A group of truckers has garnered millions in fundraising dollars from droves of supporters as it drives across the country to protest vaccine mandates, despite the vast majority of big-riggers having been jabbed.
Setting off from Vancouver on Sunday, the “Freedom Convoy” had raised more than $3.5 million from some 46,500 donors — about $75 per donor on average — by Monday afternoon in support of truck drivers poised to converge on Ottawa this weekend, according to the campaign’s GoFundMe page.
The fledgling fleet is demonstrating against the federal requirement that essential workers — truckers included — be vaccinated if they want to avoid a 14-day quarantine after crossing the border from the United States. The rule came into effect Jan. 15.
Harwil Farms Mobile Feeds, whose 12 drivers deliver feed to farms and livestock to slaughterhouses in southern Ontario, donated $5,000 to the convoy, making it among the top contributors.
Owner Wendy Metcalfe said she believes vaccination is unnecessary.
“It doesn’t seem to be working very well, does it? You’ve got people that are double, triple vaxxed, and they’re still getting the Omicron,” she said.
“I’m definitely against the mandates, and I’m way more than skeptical.”
Research from studies in the U.S., Germany, South Africa and the United Kingdom indicate vaccines are less effective against the Omicron variant than earlier strains of the virus, but also that booster shots beef up antibodies to reduce the chance of symptomatic infection, severe illness or death. A third dose is also at least 90 per cent effective at preventing hospitalization for COVID-19, including for Omicron, according to a study released Friday by the U.S. Centers for Disease Control.
Despite the money and effort invested into the convoy, Metcalfe expects Ottawa to stick with the mandate for cross-border truckers, as well as an upcoming requirement that all federally regulated workers get vaccinated. A deadline has not yet been set.
She insisted the convoy’s fundraising figure may well be necessary, estimating the cost of diesel for a single tractor heading from Vancouver to Ottawa would range up to $5,000.
A slew of semis rolled through Calgary early Monday morning, though many may not be bound for Ottawa as some truckers sought to show solidarity for a few hours rather than 3,500 kilometres. Other groups such as a Montreal contingent are slated to leave the West Island on Saturday at 7 a.m. for a 200-kilometre trip — at far lower cost in food and fuel.
Regina police said Monday they expected about 400 trucks to pass through the city at around 5 p.m., with another 800 agreeing to swing around the provincial capital via a highway bypass.
The organizer is listed as Tamara Lich, a secretary on the board of the Maverick Party. Formerly known as Wexit Canada, the fledgling party advocates for the independence of Western Canada or constitutional changes that would benefit the West.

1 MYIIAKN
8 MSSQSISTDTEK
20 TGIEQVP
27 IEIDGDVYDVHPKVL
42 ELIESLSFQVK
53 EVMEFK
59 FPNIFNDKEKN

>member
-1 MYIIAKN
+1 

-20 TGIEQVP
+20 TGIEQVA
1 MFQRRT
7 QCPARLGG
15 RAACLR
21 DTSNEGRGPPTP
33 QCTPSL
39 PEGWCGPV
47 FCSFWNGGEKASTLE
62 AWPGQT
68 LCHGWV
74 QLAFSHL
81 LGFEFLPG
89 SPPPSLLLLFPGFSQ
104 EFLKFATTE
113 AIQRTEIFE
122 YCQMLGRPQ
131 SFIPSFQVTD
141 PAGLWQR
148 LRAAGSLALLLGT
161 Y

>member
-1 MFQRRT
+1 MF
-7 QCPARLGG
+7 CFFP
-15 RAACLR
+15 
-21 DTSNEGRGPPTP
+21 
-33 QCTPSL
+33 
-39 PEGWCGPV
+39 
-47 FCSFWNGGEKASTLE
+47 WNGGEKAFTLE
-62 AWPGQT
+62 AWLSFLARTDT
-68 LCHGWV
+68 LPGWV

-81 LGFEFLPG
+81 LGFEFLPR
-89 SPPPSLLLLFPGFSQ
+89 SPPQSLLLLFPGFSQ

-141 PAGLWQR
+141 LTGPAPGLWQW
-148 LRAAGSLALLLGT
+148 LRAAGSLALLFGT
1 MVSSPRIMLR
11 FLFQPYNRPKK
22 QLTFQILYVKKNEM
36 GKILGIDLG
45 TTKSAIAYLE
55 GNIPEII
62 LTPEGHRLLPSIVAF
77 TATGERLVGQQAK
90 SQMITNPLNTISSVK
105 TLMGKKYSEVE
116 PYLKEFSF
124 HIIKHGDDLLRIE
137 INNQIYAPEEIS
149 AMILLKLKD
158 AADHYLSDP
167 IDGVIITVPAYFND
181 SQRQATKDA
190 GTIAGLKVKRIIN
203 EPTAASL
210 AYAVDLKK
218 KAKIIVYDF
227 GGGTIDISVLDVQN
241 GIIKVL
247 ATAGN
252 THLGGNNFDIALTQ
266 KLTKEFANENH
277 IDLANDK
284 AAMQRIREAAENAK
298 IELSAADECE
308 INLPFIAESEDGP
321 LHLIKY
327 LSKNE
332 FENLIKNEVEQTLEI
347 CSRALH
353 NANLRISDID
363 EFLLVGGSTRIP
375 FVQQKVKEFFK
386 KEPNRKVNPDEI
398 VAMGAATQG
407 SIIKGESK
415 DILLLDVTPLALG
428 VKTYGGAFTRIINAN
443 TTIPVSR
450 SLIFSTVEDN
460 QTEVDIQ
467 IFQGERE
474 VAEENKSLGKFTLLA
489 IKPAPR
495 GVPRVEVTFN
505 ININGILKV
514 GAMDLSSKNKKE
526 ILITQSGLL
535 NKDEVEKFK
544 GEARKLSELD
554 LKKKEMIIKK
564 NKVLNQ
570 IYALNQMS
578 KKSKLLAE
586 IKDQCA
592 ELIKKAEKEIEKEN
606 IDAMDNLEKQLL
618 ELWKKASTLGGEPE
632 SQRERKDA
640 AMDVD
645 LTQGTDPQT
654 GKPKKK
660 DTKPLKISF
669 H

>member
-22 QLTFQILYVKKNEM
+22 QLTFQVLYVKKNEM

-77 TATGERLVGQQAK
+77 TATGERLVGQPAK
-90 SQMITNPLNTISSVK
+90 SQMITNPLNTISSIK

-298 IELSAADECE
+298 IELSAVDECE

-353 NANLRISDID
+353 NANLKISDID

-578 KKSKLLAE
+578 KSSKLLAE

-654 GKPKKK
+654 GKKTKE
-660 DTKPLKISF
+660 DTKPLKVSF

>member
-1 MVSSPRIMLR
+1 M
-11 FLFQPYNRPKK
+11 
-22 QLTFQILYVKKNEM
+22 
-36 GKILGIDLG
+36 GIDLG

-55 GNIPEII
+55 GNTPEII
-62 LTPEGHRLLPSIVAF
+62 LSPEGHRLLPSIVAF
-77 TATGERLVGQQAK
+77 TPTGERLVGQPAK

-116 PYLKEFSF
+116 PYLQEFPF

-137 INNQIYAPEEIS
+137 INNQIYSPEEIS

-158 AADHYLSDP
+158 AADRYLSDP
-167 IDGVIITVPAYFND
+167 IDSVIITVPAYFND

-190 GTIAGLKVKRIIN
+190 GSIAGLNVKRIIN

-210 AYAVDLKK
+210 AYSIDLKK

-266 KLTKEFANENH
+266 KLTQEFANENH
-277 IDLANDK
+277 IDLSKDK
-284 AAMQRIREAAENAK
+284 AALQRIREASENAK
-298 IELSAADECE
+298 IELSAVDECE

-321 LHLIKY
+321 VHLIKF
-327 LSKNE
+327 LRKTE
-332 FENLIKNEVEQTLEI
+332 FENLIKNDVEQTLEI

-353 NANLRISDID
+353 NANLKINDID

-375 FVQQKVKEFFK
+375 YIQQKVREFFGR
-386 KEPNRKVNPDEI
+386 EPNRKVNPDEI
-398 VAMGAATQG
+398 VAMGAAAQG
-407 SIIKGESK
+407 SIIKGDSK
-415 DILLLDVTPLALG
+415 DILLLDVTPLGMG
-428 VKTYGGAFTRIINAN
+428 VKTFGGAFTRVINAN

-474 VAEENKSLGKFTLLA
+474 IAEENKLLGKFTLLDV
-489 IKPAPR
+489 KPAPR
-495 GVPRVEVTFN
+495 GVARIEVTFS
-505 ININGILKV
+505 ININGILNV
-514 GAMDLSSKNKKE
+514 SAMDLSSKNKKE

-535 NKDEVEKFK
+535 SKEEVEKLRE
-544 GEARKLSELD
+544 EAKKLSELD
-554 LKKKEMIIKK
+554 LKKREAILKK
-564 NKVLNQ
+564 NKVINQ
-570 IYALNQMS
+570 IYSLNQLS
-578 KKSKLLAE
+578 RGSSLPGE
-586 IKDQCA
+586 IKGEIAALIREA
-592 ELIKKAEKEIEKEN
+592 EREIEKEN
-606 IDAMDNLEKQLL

Reese Evans, general manager of Evans Trucking, said 14 of his 36 drivers who typically haul lumber across the Alberta-Montana border are unvaccinated — and largely out of commission following the vaccine mandate. His outfit donated $5,000 to the campaign.
“We as a company don’t believe that the government — that it’s their right to tell people what they should or shouldn’t be doing with their bodies,” he said. “That should always be an autonomous decision for each individual person.”
Evans said the new rule, in conjunction with the U.S. decision to bar unvaccinated Canadian truckers from entering the country as of last Saturday — Canada has the same policy toward American drivers — would only exacerbate supply shortages and price hikes.
The funding support for the convoy suggests broad popular support, he said, though public opinion polls since August show a vast majority of Canadians back vaccine mandates for essential workers.
On Saturday the Canadian Trucking Alliance condemned protests on roads and highways. But Evans said planned demonstrations near border crossing points across the country this weekend are safe and legal.
“Nobody is stopping on the highway with their vehicles and crossing the roads,” he said.Rather the protest convoys will see semis “just moving very, very slowly in a big circle … parade-style.”
Vashty Dansereau, a kinesiologist who lives outside Calgary, woke up early Monday to see the truckers off at 7 a.m. — part of a wave of sign-wielding supporters who turned out in several cities along the route.
“I think the goal is just to be heard, because what I’m finding is that there’s only one side of information out there,” said Dansereau, who said she donated to the convoy because she is “skeptical” of the vaccines.
—Christopher Reynolds, The Canadian Press